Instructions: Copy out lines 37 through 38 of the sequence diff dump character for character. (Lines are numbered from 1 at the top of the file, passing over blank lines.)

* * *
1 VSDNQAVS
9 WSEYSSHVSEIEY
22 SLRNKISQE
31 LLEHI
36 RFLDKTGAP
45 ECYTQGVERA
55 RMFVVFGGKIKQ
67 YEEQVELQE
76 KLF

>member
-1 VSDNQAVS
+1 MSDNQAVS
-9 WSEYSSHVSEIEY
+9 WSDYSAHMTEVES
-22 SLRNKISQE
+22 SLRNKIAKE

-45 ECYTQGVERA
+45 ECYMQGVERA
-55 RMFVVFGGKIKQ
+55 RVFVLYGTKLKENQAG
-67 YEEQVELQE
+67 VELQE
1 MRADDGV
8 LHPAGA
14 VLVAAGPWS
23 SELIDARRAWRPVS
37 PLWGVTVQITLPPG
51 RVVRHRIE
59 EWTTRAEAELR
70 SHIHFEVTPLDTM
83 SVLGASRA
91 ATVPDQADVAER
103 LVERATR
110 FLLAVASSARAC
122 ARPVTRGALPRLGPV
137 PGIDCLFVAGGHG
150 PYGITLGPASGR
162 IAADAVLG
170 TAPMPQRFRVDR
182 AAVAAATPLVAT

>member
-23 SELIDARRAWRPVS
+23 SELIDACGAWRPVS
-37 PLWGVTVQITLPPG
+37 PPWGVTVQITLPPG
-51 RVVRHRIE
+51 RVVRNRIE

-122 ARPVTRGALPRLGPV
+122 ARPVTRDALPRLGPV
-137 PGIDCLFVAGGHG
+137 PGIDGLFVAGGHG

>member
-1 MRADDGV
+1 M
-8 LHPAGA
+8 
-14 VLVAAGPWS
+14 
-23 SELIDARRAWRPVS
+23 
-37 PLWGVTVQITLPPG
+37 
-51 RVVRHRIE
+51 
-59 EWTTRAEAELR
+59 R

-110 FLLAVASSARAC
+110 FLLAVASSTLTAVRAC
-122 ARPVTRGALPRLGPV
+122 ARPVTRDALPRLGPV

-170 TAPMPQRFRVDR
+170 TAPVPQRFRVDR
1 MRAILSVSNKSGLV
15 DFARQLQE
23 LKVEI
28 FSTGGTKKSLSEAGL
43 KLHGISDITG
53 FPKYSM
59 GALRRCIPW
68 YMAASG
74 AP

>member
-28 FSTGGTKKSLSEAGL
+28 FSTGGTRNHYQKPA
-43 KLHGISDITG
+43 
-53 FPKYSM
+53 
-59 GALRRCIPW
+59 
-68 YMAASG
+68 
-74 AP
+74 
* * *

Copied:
150 PYGITLGPASGR
162 IAADAVLG